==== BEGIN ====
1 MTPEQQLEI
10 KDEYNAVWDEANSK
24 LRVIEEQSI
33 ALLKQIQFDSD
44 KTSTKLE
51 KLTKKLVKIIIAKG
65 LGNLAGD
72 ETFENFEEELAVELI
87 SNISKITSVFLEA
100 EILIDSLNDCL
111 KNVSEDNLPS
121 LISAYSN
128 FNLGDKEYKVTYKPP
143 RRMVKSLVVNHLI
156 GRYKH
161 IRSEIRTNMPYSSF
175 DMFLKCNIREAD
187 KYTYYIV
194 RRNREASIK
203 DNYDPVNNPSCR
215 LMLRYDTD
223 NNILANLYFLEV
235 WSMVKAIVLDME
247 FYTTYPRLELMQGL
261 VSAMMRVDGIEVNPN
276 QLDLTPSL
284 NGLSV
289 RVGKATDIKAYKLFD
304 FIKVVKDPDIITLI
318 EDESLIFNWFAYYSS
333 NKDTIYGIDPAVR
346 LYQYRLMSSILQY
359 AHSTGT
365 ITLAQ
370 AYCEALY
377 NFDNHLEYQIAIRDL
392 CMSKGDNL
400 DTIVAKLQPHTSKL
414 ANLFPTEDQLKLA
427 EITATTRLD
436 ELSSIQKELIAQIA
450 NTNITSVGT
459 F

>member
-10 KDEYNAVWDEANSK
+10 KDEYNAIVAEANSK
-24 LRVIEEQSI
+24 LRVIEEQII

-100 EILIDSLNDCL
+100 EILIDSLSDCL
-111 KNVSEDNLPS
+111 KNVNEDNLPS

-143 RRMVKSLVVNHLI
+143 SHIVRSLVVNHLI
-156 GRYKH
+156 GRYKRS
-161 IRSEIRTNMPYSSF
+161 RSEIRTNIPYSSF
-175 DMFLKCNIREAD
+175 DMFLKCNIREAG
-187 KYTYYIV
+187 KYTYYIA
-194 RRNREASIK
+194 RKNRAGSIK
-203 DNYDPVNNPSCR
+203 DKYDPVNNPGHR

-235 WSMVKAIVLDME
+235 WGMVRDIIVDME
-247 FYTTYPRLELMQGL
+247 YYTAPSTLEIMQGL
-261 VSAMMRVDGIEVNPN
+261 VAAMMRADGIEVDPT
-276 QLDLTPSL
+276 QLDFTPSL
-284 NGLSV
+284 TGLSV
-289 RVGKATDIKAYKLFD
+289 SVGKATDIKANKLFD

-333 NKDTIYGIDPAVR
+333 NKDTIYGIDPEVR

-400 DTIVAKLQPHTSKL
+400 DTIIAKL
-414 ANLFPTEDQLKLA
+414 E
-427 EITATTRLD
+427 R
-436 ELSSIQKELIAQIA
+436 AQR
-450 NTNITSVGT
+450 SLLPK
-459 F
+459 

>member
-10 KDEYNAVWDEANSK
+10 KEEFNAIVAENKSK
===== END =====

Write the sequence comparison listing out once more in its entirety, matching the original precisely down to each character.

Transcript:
1 MTPEQQLEI
10 KDEYNAVWDEANSK
24 LRVIEEQSI
33 ALLKQIQFDSD
44 KTSTKLE
51 KLTKKLVKIIIAKG
65 LGNLAGD
72 ETFENFEEELAVELI
87 SNISKITSVFLEA
100 EILIDSLNDCL
111 KNVSEDNLPS
121 LISAYSN
128 FNLGDKEYKVTYKPP
143 RRMVKSLVVNHLI
156 GRYKH
161 IRSEIRTNMPYSSF
175 DMFLKCNIREAD
187 KYTYYIV
194 RRNREASIK
203 DNYDPVNNPSCR
215 LMLRYDTD
223 NNILANLYFLEV
235 WSMVKAIVLDME
247 FYTTYPRLELMQGL
261 VSAMMRVDGIEVNPN
276 QLDLTPSL
284 NGLSV
289 RVGKATDIKAYKLFD
304 FIKVVKDPDIITLI
318 EDESLIFNWFAYYSS
333 NKDTIYGIDPAVR
346 LYQYRLMSSILQY
359 AHSTGT
365 ITLAQ
370 AYCEALY
377 NFDNHLEYQIAIRDL
392 CMSKGDNL
400 DTIVAKLQPHTSKL
414 ANLFPTEDQLKLA
427 EITATTRLD
436 ELSSIQKELIAQIA
450 NTNITSVGT
459 F

>member
-10 KDEYNAVWDEANSK
+10 KDEYNAIVAEANSK
-24 LRVIEEQSI
+24 LRVIEEQII

-100 EILIDSLNDCL
+100 EILIDSLSDCL
-111 KNVSEDNLPS
+111 KNVNEDNLPS

-143 RRMVKSLVVNHLI
+143 SHIVRSLVVNHLI
-156 GRYKH
+156 GRYKRS
-161 IRSEIRTNMPYSSF
+161 RSEIRTNIPYSSF
-175 DMFLKCNIREAD
+175 DMFLKCNIREAG
-187 KYTYYIV
+187 KYTYYIA
-194 RRNREASIK
+194 RKNRAGSIK
-203 DNYDPVNNPSCR
+203 DKYDPVNNPGHR

-235 WSMVKAIVLDME
+235 WGMVRDIIVDME
-247 FYTTYPRLELMQGL
+247 YYTAPSTLEIMQGL
-261 VSAMMRVDGIEVNPN
+261 VAAMMRADGIEVDPT
-276 QLDLTPSL
+276 QLDFTPSL
-284 NGLSV
+284 TGLSV
-289 RVGKATDIKAYKLFD
+289 SVGKATDIKANKLFD

-333 NKDTIYGIDPAVR
+333 NKDTIYGIDPEVR

-400 DTIVAKLQPHTSKL
+400 DTIIAKL
-414 ANLFPTEDQLKLA
+414 E
-427 EITATTRLD
+427 R
-436 ELSSIQKELIAQIA
+436 AQR
-450 NTNITSVGT
+450 SLLPK
-459 F
+459 

>member
-10 KDEYNAVWDEANSK
+10 KEEFNAIVAENKSK